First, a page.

"Cleanliness and safety have been at the core of our industry since its beginning. Safe Stay is an industry-wide commitment to our top priority - the health and safety of guests and employees. With the implementation of Safe Stay, hotels will be cleaner than ever before. As we see leisure travel slowly and safely resume, hotels are focused on establishing greater transparency and confidence throughout the entire guest experience, representing a new level of focus and transparency for an industry already built on cleanliness," said Rogers.
Regardless of their future travel plans, respondents were also asked about their interest in and comfort level with different types of accommodations. Would-be travelers expressed high interest in and comfort with hotels, and less interest and comfort in cruises and short-term rentals.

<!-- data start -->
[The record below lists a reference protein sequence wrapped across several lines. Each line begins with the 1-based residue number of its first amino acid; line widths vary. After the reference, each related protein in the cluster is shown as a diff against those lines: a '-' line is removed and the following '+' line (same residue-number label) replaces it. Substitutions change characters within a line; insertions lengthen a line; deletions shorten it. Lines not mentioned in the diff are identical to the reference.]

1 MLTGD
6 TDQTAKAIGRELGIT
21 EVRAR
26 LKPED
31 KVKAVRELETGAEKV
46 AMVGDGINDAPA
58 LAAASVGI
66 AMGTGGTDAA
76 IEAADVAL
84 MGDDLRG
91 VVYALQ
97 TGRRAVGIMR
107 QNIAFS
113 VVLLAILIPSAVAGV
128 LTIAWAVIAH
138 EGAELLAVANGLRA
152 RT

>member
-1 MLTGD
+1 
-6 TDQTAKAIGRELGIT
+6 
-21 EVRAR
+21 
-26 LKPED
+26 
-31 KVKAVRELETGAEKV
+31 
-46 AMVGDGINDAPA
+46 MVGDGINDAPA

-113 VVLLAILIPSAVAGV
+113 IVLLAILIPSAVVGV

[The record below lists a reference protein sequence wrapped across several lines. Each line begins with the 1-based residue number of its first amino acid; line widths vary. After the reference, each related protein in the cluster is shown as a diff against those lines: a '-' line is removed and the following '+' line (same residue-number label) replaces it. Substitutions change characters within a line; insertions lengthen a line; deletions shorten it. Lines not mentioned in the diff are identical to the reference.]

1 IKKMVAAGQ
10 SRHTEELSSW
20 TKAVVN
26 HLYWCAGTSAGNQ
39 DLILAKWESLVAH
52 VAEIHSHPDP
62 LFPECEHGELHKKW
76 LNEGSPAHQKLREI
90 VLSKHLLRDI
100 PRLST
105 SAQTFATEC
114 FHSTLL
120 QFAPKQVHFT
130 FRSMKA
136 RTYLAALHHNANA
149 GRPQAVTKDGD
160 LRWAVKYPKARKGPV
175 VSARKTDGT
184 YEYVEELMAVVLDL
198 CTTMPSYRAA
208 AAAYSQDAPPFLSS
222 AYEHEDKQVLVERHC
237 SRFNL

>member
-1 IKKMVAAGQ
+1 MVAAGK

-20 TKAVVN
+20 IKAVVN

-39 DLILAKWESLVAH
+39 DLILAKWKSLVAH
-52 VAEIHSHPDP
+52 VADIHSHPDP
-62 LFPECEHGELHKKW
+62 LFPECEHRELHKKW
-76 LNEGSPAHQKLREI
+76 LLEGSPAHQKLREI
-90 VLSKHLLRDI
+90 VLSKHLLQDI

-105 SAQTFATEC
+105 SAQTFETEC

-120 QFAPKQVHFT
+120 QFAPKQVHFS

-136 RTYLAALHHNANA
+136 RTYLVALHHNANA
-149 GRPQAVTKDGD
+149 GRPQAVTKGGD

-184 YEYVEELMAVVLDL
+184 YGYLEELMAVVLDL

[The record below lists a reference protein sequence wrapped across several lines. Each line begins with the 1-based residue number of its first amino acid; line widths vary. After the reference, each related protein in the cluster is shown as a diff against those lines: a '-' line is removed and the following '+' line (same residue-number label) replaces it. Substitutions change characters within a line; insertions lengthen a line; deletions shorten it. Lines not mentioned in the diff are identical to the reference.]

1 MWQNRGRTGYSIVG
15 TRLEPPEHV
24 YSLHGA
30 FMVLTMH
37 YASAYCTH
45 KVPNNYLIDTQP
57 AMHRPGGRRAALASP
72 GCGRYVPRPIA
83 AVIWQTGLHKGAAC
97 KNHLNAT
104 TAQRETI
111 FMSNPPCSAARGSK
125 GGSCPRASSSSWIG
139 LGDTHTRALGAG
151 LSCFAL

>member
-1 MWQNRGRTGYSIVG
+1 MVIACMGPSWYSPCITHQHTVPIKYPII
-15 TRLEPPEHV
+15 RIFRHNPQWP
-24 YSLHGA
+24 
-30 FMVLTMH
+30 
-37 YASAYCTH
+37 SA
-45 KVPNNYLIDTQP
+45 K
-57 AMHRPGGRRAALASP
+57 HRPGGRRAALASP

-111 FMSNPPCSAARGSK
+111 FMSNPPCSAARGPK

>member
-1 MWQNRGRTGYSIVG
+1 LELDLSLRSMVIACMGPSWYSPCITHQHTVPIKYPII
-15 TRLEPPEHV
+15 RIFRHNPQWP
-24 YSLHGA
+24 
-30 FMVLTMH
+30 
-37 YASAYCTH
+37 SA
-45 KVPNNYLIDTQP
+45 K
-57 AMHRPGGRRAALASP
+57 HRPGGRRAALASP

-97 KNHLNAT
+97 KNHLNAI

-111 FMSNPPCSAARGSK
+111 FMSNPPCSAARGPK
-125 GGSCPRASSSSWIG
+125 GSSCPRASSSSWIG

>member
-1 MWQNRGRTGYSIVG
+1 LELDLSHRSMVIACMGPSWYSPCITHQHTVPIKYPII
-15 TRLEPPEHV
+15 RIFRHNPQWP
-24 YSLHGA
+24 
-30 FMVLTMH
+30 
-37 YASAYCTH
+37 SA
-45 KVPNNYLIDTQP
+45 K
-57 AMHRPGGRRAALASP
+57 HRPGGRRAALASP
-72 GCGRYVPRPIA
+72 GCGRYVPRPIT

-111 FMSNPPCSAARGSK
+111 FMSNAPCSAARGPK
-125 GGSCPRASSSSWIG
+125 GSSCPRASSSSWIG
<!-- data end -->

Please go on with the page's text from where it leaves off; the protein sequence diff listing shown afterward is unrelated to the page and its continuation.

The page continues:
Regardless of whether you are planning to travel soon or not, how interested, if at all, are you in the following?
And, regardless of whether you're planning to travel soon or not, how comfortable would you be, if at all, staying in the following types of accommodations?
Across the country, travel ground to a halt in March. Hotel occupancy dropped to just 24.5 percent among open hotels nationwide in April, the lowest occupancy for any month on record in the U.S., according to STR. Since then, hotel occupancy has continued to tick up slowly, reaching 43.9 percent nationwide on June 20, but still far below the 74.5 percent occupancy at this time last year.
As we enter 4th of July weekend, hotel bookings are strongest in beach towns and smaller markets, according to Amadeus, a travel technology provider. Among the top 25 travel markets, only Norfolk/Virginia Beach has eclipsed 50 percent occupancy.
Rogers urged Congress to continue to prioritize the industries and employees most affected by the pandemic, including the travel and hospitality sectors. The industry has laid out a "Roadmap to Recovery" calling on Congress to help hotels retain and rehire employees, protect employees and guests, keep hotel doors open and incentivize Americans to travel again when it's safe.